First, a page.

I Moved To Oaxaca

Monday, April 05, 2004

Wow. For the first time since we moved down here, I had a full social calendar this weekend.

After class on Saturday G and I had made plans to hook up with Ian and Caroline, friends of a friend, who were coming to Oaxaca for a couple of days. And earlier in the week I'd gotten an e-mail from Charlie the Albanian and we'd made plans to have breakfast Sunday morning. Whoo. So Ian and Caroline called, making me feel like the cell-phone purchase had indeed been worthwhile now that somebody was using it, and we made plans to meet down in the zocalo and grab dinner. We ended up going to Los Pacos, the place where Greg and I had gone for our anniversary dinner, and we had a really fun evening chatting and talking full-speed with fellow Bay Areans. (Ooh, that doesn't sound good, does it? Bay Areites? Barrians? You tell me.) We made sure they got a proper Oaxaca introduction to mole and chapulines. We then went cruising the neighborhood looking for and at live-music clubs, as Ian is a drummer and was looking into the possibilities. Yep, he and Caroline are considering The Big Move. Mostly we got a discouraging look at what passes for live music stages in Oaxaca, and if anybody remembers the stage at the Chatterbox in SF you get the idea. We also got to show Ian and Caroline what p'asses for directions in town; mostly, people not really knowing what we were looking for telling us we needed to go two blocks down (or up) then two blocks left (or right). Hey, they got to see a lot of the downtown area as a result.

Sunday we moved the clocks ahead, and hustled out to meet our friends from Albany down by Santo Domingo. As it was early -- well, early for here, 10am -- and a Sunday and Palm Sunday at that, we weren't sure what we'd find open and serving breakfast. We'd all read about and heard about a place on Garcia Vigil called La Brewja, run by an American and supposedly serving American-style breakfasts and coffee. It was open, so we went in, sat down and waited. We got menus but after awhile decided that we should probably go up to the counter and tell the one woman behind it (also the kitchen area) what we wanted. Maybe we should've taken that as a clue, because service was slow, even for Mexico, but we knew we were lucky enough to find something open at that hour so we just sucked it up.

Here's the breakfast report: regular and grande coffees on the menu, both served in the same-size mug. Terrible. I think cafe de olla would've been better, or even the Nescafe at Berlitz. Frittata was cool, and not very frittata-like, and the waffles, while they did have fruit in them and came with good butter and syrup, were more like thick pancakes than waffles. Charlie hit paydirt, though: his Earl Grey tea, instead of coming with just a little cup of hot water, came with a pitcher of hot water and an Earl Grey teabag from ... Trader Joe's! And he had an honest-to-goodness bagel with his scrambled eggs. Damn.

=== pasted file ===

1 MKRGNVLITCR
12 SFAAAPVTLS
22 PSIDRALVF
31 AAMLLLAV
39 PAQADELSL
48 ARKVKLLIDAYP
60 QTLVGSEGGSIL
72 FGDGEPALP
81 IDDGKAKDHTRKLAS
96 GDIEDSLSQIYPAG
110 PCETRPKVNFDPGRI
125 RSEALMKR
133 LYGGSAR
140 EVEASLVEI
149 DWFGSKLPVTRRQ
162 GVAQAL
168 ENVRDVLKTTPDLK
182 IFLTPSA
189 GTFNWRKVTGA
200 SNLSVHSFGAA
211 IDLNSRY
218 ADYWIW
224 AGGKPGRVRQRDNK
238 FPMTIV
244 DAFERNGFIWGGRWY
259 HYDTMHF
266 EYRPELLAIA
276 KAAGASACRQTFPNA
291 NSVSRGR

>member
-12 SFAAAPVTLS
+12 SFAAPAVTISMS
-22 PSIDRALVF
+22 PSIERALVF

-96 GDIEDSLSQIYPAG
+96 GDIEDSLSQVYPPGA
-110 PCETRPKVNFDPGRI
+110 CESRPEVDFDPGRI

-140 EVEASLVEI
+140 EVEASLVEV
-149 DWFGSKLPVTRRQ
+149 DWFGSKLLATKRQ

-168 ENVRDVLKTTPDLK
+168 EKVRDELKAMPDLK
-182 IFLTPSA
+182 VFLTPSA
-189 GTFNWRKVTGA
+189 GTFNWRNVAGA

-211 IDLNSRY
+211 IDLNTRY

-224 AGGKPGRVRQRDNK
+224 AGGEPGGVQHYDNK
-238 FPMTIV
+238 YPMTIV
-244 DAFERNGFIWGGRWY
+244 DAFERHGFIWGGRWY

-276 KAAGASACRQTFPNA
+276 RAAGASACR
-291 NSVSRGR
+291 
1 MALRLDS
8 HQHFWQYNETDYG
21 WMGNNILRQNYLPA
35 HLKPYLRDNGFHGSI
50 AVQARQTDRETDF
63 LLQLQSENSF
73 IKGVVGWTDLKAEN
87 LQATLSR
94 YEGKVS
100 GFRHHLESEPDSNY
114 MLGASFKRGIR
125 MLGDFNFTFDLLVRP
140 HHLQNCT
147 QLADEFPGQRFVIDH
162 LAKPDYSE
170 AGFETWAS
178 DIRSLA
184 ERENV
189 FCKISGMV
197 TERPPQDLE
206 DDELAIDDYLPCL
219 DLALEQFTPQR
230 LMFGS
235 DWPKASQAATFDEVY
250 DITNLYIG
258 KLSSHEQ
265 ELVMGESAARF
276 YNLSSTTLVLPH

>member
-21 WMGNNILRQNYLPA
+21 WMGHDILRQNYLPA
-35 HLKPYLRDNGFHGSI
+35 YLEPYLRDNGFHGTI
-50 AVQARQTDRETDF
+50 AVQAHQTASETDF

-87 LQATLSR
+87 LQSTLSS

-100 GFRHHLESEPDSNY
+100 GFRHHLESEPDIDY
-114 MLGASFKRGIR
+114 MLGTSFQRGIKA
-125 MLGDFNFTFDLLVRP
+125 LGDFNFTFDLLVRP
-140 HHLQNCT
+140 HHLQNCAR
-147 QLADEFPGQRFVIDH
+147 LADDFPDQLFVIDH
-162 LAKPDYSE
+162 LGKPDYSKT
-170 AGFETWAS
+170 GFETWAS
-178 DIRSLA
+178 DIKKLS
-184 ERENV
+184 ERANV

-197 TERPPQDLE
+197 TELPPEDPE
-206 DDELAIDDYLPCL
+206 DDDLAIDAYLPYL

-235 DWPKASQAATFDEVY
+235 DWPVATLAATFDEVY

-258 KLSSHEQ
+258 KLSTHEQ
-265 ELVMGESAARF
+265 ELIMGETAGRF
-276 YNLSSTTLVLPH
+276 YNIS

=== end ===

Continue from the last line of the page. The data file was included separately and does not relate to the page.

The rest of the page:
In any case the food wasn't the point, as I really enjoy hanging out with Lucy and Charlie. (Not only Albanians, but Charlie's the same age as Greg while Lucy and I are the same age.) They invited us to a bbq on Sunday but I hope to be on the coast, so I had to take a pass. Too bad! Mmm, bbq. And Charlie says he's a grillmaster.

That afternoon we hooked up with Ian and Caroline again and took them out to Monte Alban. I forget how big that site is. We had good weather, not too hot and with big puffy clouds to give us lots of shade. When we got there a guy and his wife, living in Tampico but down from Canada, asked if we wanted to go in on a guide together, so we said sure. Ivan over at Mitla had been great, and while Elvia knew her stuff, her spiel really didn't hold my interest, so I kind of wandered around the periphery like everybody's favorite planetoid, filling up the memory card in the camera and people-watching. We headed back into town after about three hours, stopped at Gigante for a cheap duffel bag (Caroline and Ian) and cat food (me) and beer (everybody) before going back to our house for tacos in the Llano and a cold beer on our patio. Then we went down to their hotel and enjoyed not only their spectacular roof deck but -- after almost a month of bucket bathing -- their shower. My oh my, that was nice. We ended up talking and sipping wine until pretty late, at least for someone who's got to get up at 5:30am for a Monday morning class.

Now it's Monday afternoon: I've taught the class, made some alphabet flash cards, gone to CEVIAREM with Greg to talk to Jorge, had memelas in the Llano, and checked my e-mail. I think we've got our reservation lined up for this weekend, which means finally, I will hit a Oaxacan beach and see my beloved ocean again. Until here, I've never lived farther than 20-odd miles from the Pacific. I'm ready for some ocean water, some hammock-time, a little color on my tummy, fish tacos -- basically, a Corona commerical.


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